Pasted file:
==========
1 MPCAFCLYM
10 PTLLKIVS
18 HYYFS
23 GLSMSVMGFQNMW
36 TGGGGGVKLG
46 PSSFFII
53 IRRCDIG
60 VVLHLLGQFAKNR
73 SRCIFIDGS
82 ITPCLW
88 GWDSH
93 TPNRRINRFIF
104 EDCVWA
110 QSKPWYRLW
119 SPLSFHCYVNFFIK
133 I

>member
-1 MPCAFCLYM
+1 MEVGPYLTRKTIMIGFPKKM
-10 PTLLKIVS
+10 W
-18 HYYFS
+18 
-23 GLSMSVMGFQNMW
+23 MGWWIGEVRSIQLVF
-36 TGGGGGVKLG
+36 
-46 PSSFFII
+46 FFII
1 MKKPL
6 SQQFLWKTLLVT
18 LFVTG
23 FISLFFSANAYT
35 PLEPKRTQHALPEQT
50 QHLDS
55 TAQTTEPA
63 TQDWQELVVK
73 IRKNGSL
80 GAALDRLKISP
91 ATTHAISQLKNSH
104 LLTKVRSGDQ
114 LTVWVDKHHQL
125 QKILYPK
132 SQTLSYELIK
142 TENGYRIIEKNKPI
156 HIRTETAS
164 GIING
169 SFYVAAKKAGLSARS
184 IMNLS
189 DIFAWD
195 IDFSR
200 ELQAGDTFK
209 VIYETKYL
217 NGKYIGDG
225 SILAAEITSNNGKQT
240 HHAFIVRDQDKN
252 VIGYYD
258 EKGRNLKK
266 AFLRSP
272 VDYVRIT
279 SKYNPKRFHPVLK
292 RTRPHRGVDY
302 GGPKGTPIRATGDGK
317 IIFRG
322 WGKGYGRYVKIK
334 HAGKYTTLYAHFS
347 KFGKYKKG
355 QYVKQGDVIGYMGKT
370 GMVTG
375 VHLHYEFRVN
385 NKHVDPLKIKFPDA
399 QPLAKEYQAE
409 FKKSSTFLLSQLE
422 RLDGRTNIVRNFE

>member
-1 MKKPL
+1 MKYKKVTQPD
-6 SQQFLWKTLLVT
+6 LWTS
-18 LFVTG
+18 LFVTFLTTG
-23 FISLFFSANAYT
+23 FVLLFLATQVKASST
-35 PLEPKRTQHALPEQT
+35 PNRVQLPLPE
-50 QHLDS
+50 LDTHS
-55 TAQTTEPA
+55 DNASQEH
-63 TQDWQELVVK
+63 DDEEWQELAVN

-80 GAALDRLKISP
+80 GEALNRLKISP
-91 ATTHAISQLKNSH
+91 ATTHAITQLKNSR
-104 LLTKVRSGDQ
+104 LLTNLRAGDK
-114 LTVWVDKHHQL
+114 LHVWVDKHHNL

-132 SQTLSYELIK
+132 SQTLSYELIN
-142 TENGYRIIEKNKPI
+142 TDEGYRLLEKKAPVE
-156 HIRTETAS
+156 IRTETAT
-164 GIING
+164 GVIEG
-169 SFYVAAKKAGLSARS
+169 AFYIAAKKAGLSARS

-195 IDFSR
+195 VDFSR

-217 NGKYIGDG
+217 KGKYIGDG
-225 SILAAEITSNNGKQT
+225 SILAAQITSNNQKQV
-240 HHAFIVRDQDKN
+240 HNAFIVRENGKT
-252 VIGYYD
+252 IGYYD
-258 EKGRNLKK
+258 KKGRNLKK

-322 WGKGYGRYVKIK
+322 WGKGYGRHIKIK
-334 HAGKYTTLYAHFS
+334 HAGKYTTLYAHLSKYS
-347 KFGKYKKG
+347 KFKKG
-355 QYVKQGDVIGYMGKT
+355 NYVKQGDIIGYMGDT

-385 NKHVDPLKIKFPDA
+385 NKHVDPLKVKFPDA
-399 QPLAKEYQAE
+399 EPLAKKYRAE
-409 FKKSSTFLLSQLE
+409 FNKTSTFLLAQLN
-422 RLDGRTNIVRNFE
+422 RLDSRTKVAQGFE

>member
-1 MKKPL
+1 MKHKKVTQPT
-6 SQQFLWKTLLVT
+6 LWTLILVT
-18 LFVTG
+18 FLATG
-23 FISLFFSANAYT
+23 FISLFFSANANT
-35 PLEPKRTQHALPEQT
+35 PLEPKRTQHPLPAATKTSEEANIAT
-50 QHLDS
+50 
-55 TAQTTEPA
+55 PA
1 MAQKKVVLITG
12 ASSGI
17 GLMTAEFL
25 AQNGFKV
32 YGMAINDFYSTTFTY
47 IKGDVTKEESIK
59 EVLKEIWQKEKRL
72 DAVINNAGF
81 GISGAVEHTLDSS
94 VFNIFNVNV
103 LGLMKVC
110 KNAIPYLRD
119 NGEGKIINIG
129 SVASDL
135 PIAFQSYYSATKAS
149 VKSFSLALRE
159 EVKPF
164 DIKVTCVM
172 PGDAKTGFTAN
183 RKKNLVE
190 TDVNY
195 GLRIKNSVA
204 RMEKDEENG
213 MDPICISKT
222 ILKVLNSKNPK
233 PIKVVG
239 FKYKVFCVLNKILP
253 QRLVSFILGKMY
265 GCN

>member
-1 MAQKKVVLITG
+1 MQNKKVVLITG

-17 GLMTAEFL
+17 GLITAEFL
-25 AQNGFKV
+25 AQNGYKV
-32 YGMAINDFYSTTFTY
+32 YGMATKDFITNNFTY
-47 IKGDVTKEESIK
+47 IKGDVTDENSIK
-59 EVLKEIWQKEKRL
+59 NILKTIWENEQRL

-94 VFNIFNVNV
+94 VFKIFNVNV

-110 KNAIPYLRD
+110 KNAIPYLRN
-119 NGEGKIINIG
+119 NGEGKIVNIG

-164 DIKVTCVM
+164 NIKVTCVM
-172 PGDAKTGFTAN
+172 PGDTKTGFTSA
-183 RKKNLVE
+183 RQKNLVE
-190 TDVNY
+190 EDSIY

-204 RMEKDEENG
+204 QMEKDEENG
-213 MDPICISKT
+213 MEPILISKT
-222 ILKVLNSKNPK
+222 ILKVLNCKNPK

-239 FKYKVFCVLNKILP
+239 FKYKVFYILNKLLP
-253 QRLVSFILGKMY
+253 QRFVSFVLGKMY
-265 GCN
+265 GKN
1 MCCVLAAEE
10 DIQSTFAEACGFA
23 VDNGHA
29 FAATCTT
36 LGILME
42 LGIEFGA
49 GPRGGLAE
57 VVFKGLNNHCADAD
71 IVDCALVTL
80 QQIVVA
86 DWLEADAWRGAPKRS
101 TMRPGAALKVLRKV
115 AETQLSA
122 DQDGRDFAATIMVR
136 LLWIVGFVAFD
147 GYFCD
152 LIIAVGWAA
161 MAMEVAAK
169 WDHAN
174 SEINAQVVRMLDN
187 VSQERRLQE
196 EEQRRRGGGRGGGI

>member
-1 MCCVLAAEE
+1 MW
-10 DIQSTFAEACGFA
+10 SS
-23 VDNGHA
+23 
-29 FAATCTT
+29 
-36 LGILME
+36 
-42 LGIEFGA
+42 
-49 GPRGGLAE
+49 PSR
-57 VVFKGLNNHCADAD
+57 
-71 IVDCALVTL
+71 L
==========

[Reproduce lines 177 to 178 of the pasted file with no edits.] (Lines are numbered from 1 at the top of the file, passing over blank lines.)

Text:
222 ILKVLNSKNPK
233 PIKVVG